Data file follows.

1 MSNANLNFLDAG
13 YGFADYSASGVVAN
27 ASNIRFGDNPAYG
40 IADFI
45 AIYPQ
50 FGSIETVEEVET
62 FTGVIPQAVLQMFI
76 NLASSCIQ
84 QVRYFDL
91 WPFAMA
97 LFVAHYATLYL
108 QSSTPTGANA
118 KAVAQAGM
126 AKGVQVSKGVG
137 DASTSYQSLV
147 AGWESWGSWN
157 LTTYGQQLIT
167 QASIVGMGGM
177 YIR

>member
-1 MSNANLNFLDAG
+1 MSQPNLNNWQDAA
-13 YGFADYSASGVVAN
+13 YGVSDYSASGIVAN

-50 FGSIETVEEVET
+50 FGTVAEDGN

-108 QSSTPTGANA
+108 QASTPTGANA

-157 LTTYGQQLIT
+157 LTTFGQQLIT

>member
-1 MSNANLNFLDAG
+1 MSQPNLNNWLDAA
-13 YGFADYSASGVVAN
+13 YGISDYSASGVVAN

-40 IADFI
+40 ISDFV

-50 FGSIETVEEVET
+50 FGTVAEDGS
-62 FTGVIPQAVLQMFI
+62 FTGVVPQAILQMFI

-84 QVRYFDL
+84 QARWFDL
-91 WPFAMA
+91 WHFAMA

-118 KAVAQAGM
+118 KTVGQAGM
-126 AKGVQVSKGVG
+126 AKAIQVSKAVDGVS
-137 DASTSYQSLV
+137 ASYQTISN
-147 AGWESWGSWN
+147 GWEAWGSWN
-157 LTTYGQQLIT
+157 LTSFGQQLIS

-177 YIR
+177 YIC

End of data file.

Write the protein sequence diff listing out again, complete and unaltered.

1 MSNANLNFLDAG
13 YGFADYSASGVVAN
27 ASNIRFGDNPAYG
40 IADFI
45 AIYPQ
50 FGSIETVEEVET
62 FTGVIPQAVLQMFI
76 NLASSCIQ
84 QVRYFDL
91 WPFAMA
97 LFVAHYATLYL
108 QSSTPTGANA
118 KAVAQAGM
126 AKGVQVSKGVG
137 DASTSYQSLV
147 AGWESWGSWN
157 LTTYGQQLIT
167 QASIVGMGGM
177 YIR

>member
-1 MSNANLNFLDAG
+1 MSQPNLNNWQDAA
-13 YGFADYSASGVVAN
+13 YGVSDYSASGIVAN

-50 FGSIETVEEVET
+50 FGTVAEDGN

-108 QSSTPTGANA
+108 QASTPTGANA

-157 LTTYGQQLIT
+157 LTTFGQQLIT

>member
-1 MSNANLNFLDAG
+1 MSQPNLNNWLDAA
-13 YGFADYSASGVVAN
+13 YGISDYSASGVVAN

-40 IADFI
+40 ISDFV

-50 FGSIETVEEVET
+50 FGTVAEDGS
-62 FTGVIPQAVLQMFI
+62 FTGVVPQAILQMFI

-84 QVRYFDL
+84 QARWFDL
-91 WPFAMA
+91 WHFAMA

-118 KAVAQAGM
+118 KTVGQAGM
-126 AKGVQVSKGVG
+126 AKAIQVSKAVDGVS
-137 DASTSYQSLV
+137 ASYQTISN
-147 AGWESWGSWN
+147 GWEAWGSWN
-157 LTTYGQQLIT
+157 LTSFGQQLIS

-177 YIR
+177 YIC